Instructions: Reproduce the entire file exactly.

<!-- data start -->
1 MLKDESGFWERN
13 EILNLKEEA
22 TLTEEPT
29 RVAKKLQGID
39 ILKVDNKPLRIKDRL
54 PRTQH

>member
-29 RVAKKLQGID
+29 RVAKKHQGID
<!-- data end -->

1 MLKDESGFWERN
13 EILNLKEEA
22 TLTEEPT
29 RVAKKLQGID
39 ILKVDNKPLRIKDRL
54 PRTQH

>member
-29 RVAKKLQGID
+29 RVAKKHQGID